Knowing Port from Starboard

“You can’t cross the sea merely by standing and staring at the water” - Rabindranath Tagore. You have to get wet at some point, start by dipping your feet in to test the water.

An angel investor’s first deal can be a pretty foreign experience. Many elements are negotiable and for most you learn on the job, but as you know we love ‘angel hacks’. In this blog we explore a few actions any new angel should do before taking the plunge and making that first investment. Joining a network of like-minded people will go a long way to helping you assimilate in to the startup space but there are workarounds that will help you find your feet should you wish to go alone.


You have to immerse yourself in a culture to understand it. Just as different communities have different cultures, every startup space has a culture that an angel investor needs to understand to make informed investment decisions. One of the best ways to learn and effectively assess investment potential is through active participation in the startup ecosystem. Spend time at innovation hubs in Joburg (look out for our upcoming blog of the ecosystem). Attend events, meet with those that manage the different spaces, understand which innovation hubs excel where.


Immersion in these spaces will keep you up to date on new startup trends, emerging top startups and more importantly help you to get sense of your sweet spot. You’ve got to know Port from Starboard before you set sail. Pitch sessions are a great experience, you’ll soon understand the good from the bad and know how to dissect solutions in a Q&A forum.


Another great source of knowledge is an experienced angel who’s got the t-shirt. Learning from his or her mistakes will help you avoid your own. In an angel investor network this often takes the form of a mentor-mentee relationship. Casual discussions between angels often lead to hidden treasures. After years of experience, mentors often take their knowledge for granted. In minutes they can share trade secrets that took them years to learn.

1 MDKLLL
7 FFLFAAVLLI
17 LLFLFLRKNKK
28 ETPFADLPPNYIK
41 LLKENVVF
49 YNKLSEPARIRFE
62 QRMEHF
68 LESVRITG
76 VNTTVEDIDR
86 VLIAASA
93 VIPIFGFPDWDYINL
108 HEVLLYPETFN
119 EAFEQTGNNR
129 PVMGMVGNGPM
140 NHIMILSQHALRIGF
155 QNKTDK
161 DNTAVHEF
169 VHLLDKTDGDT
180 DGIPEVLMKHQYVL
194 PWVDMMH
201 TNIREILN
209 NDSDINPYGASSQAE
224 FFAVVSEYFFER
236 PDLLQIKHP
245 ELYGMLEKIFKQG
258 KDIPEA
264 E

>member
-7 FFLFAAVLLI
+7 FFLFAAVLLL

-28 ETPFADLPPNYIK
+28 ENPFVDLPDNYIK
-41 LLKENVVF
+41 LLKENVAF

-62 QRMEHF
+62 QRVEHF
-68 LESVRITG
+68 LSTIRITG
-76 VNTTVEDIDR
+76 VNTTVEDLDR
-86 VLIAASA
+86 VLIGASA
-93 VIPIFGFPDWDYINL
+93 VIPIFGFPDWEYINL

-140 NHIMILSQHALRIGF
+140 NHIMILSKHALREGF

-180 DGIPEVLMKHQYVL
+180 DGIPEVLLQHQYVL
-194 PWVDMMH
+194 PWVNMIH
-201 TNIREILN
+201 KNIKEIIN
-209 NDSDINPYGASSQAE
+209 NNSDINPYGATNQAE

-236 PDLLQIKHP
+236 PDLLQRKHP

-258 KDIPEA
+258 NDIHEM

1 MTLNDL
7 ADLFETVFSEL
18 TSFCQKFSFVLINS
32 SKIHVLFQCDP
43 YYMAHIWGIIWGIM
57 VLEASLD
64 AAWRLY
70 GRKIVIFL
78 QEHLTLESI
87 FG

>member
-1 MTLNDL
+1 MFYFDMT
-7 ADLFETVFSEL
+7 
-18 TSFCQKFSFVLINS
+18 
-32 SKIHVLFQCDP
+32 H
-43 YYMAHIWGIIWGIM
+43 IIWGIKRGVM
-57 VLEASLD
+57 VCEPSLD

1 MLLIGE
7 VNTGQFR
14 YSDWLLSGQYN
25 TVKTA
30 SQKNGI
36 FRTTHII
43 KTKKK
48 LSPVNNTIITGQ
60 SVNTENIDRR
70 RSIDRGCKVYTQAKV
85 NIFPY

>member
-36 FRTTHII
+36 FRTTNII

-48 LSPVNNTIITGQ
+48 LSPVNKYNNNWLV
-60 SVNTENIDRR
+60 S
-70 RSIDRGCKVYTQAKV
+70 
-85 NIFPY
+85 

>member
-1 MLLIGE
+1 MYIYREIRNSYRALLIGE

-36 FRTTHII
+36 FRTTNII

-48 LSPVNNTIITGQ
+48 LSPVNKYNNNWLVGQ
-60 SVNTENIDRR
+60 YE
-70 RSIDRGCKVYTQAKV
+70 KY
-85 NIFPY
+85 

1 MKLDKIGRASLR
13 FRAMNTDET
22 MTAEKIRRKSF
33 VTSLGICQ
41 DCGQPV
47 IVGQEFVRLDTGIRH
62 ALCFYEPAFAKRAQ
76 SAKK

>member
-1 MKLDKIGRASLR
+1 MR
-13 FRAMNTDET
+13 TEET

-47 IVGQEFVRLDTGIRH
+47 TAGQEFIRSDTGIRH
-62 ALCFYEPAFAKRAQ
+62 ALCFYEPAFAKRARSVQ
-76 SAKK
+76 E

Do not invest in the first startup that sparks your interest. Play the field, most (if not all) startups are doing interesting things. Most (if not all) founders are passionate about what they’re doing. The passion creates blind spots for both entrepreneurs and subsequently for investors looking to fund them. The more passionate the entrepreneur and the cooler the tech, the bigger the blind spot. Even experienced angels bounce investment opportunities off one another to get objective feedback.


Like an employee looking for a new job, there’s value in getting a few interviews under your belt. The interview (or due diligence) experience helps with subsequent interviews. You’ll know what to ask and what to look out for. Your objectivity improves with each additional interview.


Find your bearings and set a course before setting sail across the seas. Assess your progress against your investment thesis (see previous blog) on a regular basis and understand why there are variances, if any. In the angel space we work like captains and play like pirates.


Recent Posts
Featured Posts
Search By Tags
Archive